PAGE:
The Big Challenges of Making Small Changes in Family Life

Document created by Robert Crosnoe on Feb 27, 2020
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When people find out about the family research that I conduct as a social scientist, they often look at me quizzically and ask “that’s nice, but how useful is it?”  To them, advancing understanding of how families work seems less than important if that research is not directly leading to explicit plans of actions to help or change families in some way.  I do not agree with that sentiment, but I get where it is coming from to some extent. There is the need to point out and explain social problems and the need to remedy such problems, and it certainly seems efficient if those two things are part of the same enterprise even if they do not have to be.  Yet, efforts to change families—even those that are grounded in sound research—often do not have any impact. Partly, that is because families—like people—are hard to change.  

 

One thing that is clear to me after many years in this line of work is that improving this less than ideal record of impact requires that we come together to construct beyond multifaceted approaches to problems facing families.  One theme of Families Now is that the core element of a multifaceted approach is that it links macro and micro levels of understanding of some problem or challenge. With such a macro-micro linkage, we can connect family policies to family interventions.  The former concern broad-scale efforts to shift the population of families in some intended direction, such as the federal welfare reform legislation discussed in Chapter 4 that was intended to increase employment rates in the population of low-income mothers and reduce the number of families on public assistance in the process.  The latter are targeted efforts to shift dynamics within families in some intended direction, such as community-based programs discussed in Chapter 15 to help improve the climate of relationships in families with children with chronic illnesses by providing emotional supports to those children’s siblings. Surveying so many different policies and interventions collectively across the chapters in Families Now suggests to me—and I hope to your students—that family policy and intervention need to partner up.  Consider the discussion of some major government-funded programs in Families Now:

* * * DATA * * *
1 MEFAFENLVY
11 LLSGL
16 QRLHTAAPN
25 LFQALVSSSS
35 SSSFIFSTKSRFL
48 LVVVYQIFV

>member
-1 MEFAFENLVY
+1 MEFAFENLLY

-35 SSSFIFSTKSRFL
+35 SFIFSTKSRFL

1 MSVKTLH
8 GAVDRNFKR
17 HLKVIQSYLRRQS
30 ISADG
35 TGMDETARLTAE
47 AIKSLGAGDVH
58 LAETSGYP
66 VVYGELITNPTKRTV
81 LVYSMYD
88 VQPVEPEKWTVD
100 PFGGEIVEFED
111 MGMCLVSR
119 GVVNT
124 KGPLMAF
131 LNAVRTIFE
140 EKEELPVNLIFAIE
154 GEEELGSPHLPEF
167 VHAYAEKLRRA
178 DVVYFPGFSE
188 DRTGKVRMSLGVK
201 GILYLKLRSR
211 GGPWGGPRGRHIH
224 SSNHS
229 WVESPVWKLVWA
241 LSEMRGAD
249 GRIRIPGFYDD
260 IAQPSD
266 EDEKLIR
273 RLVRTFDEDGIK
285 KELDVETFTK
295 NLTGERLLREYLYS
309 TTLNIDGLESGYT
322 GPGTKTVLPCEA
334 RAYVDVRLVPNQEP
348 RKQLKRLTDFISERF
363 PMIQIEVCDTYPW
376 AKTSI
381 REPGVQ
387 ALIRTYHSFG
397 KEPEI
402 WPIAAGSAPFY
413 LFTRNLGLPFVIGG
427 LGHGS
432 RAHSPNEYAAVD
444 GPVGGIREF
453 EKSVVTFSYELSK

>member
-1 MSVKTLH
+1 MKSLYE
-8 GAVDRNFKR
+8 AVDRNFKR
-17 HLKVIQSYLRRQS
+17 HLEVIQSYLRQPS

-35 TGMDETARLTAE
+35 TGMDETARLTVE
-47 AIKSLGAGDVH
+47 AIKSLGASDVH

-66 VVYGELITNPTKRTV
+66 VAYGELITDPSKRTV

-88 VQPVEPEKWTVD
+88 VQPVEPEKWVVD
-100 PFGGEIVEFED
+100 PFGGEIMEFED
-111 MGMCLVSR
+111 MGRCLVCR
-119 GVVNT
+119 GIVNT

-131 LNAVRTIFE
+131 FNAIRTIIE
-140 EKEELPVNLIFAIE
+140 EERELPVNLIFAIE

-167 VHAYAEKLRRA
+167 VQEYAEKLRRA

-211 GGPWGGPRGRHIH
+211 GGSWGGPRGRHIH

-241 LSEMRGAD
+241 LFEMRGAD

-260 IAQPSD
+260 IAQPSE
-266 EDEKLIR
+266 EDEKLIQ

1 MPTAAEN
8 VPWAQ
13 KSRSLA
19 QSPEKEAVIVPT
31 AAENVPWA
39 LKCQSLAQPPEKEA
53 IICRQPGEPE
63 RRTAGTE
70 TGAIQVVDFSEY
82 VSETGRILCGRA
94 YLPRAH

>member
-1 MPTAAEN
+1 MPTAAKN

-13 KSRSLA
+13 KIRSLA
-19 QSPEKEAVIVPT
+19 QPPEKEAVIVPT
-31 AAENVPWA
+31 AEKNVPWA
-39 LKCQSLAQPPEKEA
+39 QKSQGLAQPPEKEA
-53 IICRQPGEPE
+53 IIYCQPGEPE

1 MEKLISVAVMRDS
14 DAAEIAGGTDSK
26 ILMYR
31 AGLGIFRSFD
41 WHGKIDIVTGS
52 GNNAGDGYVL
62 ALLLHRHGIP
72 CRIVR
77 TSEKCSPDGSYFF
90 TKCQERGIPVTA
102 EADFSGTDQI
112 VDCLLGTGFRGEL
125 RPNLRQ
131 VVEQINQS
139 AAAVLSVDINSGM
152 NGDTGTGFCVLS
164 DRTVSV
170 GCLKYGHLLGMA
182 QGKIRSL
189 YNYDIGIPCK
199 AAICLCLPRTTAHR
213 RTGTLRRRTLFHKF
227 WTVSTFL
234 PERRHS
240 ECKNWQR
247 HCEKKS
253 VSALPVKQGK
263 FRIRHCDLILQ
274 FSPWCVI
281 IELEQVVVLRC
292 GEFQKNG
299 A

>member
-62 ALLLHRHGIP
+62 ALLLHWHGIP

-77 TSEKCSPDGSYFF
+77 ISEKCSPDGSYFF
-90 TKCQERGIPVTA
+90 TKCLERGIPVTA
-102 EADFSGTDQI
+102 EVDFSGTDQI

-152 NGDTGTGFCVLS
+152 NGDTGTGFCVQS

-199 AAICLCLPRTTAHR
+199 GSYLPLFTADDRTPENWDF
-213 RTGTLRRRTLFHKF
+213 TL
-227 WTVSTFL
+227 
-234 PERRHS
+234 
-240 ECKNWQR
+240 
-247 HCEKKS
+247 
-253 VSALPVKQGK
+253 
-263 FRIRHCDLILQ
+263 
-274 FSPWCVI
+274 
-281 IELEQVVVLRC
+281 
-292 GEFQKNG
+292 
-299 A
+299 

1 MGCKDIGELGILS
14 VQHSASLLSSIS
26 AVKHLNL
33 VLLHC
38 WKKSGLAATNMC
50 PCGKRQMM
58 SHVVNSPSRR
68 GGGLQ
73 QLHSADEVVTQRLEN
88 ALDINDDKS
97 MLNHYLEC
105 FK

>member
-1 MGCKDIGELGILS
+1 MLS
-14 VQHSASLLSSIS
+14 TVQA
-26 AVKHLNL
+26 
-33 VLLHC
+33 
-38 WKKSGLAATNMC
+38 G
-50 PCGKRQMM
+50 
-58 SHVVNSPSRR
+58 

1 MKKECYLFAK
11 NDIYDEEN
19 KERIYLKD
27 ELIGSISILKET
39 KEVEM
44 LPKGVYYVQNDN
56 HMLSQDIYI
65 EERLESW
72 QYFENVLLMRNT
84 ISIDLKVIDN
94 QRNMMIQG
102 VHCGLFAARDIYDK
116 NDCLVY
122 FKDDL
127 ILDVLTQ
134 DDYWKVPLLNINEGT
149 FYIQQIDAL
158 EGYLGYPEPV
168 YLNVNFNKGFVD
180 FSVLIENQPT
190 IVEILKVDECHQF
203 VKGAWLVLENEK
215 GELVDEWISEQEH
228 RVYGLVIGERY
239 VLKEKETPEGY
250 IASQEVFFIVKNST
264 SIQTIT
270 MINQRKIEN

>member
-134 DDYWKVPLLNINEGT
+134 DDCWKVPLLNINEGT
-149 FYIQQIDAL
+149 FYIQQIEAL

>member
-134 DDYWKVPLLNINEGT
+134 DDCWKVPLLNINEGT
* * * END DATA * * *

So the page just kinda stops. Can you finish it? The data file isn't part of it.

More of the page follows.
• An effort to increase the quality and health of marriages among low-income couples by improving their communication and interactions had disappointing results, and one criticism of this program was that it focused too much on what was going on between spouses and not enough on the outside external pressures (e.g., economic instability) on them. 
  • An effort to improve the academic and health outcomes of young people from low-income families by moving them in large numbers to more affluent communities with greater economic opportunities did not consistently yield its intended benefits, and one criticism of this program was that it focused too much on the residential distribution of families across communities and not enough on the interpersonal dynamics (such as peer relations) that young people faced upon moving.

In one case, a lot of money went towards something too micro, and, in another, it went towards something too macro.  Is there some meeting point?

 

To delve deeper into these issues, pose the following challenge to your students.  The goal is to reduce the rate of child maltreatment (i.e., abuse or neglect) in families, and your state creates a blue-ribbon family to propose actions to achieve this goal.  Separate the students into groups representing different blue ribbon panels, and ask each group to sketch out one general plan to address this problem.  After the groups present their proposed plans to the class, lead a discussion of how much they lean towards the policy and intervention side and how they could balance these two approaches.

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